Bureau of Freshwater & Biological Monitoring
Photo Credit: NJDEP
Cyanobacterial Harmful Algal Blooms (CyanoHABs) Blooms:
- Also known as blue-green algae, but are not true algae.
- Naturally present in lakes and streams in low numbers.
- Can form dense blooms under suitable environmental conditions -
sunlight, high nutrients, warm temperatures and
- Can discolor the water or produce floating mats or "scums" on
- Dissolved oxygen rises when algae or cyanobacteria are in the growth state and respiring, and decreases when algae continue to respire at night. During significant blooms, extreme depletion of oxygen may be detrimental to fish and other aquatic organisms.
Most common toxin producing taxa
- Cyanobacteria can produce toxins that are dangerous for humans, pets, livestock and wildlife.
- The toxins produced by the cyanobacteria are referred to as cyanotoxins.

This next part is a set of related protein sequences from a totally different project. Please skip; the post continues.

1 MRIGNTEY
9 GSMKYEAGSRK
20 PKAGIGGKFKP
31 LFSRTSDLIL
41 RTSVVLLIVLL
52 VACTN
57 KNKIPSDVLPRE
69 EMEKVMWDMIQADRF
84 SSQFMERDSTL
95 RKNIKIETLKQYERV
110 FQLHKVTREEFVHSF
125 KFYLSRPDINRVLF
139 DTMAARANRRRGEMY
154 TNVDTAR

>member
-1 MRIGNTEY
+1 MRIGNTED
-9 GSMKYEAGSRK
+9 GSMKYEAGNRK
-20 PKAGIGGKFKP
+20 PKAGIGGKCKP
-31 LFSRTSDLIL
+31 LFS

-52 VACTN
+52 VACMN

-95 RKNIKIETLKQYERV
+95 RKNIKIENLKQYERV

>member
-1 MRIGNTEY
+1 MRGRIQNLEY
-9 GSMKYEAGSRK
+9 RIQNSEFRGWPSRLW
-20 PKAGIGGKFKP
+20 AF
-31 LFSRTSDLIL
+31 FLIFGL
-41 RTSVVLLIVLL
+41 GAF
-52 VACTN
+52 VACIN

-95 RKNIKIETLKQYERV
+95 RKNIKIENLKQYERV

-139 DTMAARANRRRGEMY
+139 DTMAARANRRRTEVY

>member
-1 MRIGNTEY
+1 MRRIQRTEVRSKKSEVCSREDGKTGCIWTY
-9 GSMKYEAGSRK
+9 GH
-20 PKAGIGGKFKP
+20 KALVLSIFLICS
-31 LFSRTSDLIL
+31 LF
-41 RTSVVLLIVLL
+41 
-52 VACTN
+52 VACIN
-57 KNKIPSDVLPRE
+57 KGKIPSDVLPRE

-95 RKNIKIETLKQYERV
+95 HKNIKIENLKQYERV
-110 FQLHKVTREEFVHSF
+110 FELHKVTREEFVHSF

- Cyanotoxins can be produced by a wide variety cyanobacteria.
Most common cyanotoxins
- Microcystis and Anabaena.
- Degree of toxicity varies with species and concentrations.
- Microcystis: resemble a greenish, thick, paint-like (sometimes granular) material that accumulates along shores. Scums that dry on the shores of lakes may contain high concentrations of microcystin for several months, allowing toxins to dissolve in the water even when the cells are no longer alive or after a recently collapsed bloom.
- Anabaena: slimy blooms on the surface. Anabaena blooms may develop quickly and also resemble green or blue-green paint. Some species also form colonies, which are seen as large dark dots in water samples.
Based on the surveys that have been carried out to date in U.S. waters, the most commonly identified cyanotoxins are microcystins, cylindrospermopsins, anatoxins and saxitoxins. Additional information on CyanoHABs, including other states' activities, is available on the EPA CyanoHABs website.
Information on how NJ handles cyanobacterial harmful algal blooms can be found in the Cyanobacterial Harmful Algal Blooms (HABs) Response Strategy document.
For questions related to CyanoHABs, contact us at firstname.lastname@example.org.